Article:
Designed with Purpose
The driving force behind the design of the rear hub was to further equalize the spoke tensions between the drive and non-drive sides of the wheel. Several engineering decisions were made to accomplish this design goal, among others to make a solid total package.
The most noticeable difference in the rear hub is the large drive side flange. We call this the R-Symmetric Flange, short for Right-Symmetric Flange. Unlike the front hub, which has symmetric drive and non-drive flange spacing, the rear hub has limits on how wide the drive side flange can be spaced due to the cassette. There are a few ways to equalize the spoke tensions on the rear hub with equal flange diameters, such as narrowing the non-drive flange width to that of the drive side. This makes a wheel with equal spoke tension, but the narrow flange width creates a very unstable system. In order to keep the widest possible non-drive flange width, we increased the diameter of the drive side flange to make a wider effective drive side flange width as shown below. With the spokes leaving the rim at similar angles, the force vectors acting in the direction of the spokes are more equal, thus creating a more balanced wheel. Keeping the base triangle as wide as possible makes the wheel more laterally stiff, because the spokes are creating a wider bracing angle that opposes lateral flex.
What’s the point of having a stiff wheelset if it always needs maintenance and eats through bearings? With our design, we elected to create an adjustable axle to ensure proper wheel alignment and preserve bearing life. The axle adjustment allows us to ensure that there is no slop in the wheels due to manufacturing tolerances. Companies that use shouldered axles run the risk of having slop in the axle relative to the hub shell if the shell is undersized in bearing width -- or worse, binding the bearings if they are oversized. The adjustable axle lets us dial in the bearing contact, so they roll smoothly without side-to-side play. Our axles are a one piece construction to prevent deflection of the bearings under load. No axle deflection means that the inner race of each bearing is free to spin in a single plane (as they are design to do) as opposed to being torqued and damaged every time you hit a pothole.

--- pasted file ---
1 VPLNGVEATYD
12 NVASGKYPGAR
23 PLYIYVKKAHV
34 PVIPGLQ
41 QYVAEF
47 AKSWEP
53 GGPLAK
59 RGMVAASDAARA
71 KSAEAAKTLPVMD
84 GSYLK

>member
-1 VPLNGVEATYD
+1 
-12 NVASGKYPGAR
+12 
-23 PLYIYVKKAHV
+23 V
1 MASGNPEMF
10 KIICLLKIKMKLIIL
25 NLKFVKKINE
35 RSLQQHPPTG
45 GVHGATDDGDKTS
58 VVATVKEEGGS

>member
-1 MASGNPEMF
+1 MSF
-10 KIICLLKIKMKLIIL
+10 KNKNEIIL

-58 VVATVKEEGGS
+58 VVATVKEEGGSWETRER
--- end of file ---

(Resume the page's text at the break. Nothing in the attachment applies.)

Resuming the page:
To further prolong the life of the bearings and lessen the amount of friction within the hub, the shells and axle end caps were designed in unison to create a labyrinth seal that keeps water and other contaminants out. By using tight manufacturing tolerances, we were able to overlap the hub shells over the end caps to make it difficult for dirt and water to make it too the bearings, because they would have to enter the shell parallel to the axle and on a rotating surface. This design can be seen below.
While others might cut costs with lower grade bearings, we have opted to use quality NSK ABEC7 stainless steel bearings and Kogel ceramic bearings. These bearings are precision ground, ensuring less rolling resistance and greater longevity.
Keeping with quality products, we spec Sapim CX-Ray spokes and locking nipples. Sapim designs their products to work together, so we are keeping them paired. The secure lock spoke nipples help prevent the wheel from coming out of true by preventing the nipples from untightening.
Design for assembly
By starting from scratch, we were able to overcome the challenges presented by our new innovative design. After running several lacing patterns through a program we wrote to calculate spoke tensions based on the lacing pattern, we decided on the 2x non-drive and radial drive pattern. To be able to use the alternating spoke lacing pattern we wanted, small design changes needed to be made to allow the non-drive spokes to be fed into the flange with the heads, while still clearing the enlarged drive side flange. The ramped spoke holes shown below allow us to do just that, and highlight our philosophy of designing with purpose.
Throughout the theoretical design process, Numerical calculations were ran to determine the optimized flange widths and diameters. From this starting point, the hub was subjected to Finite Element Method analysis to determine things like the thickness of the flange, the amount of material needed to minimize deflection of the large drive side flange under load. Versions of the flange deflection (left) and stress analyses (right) are shown above.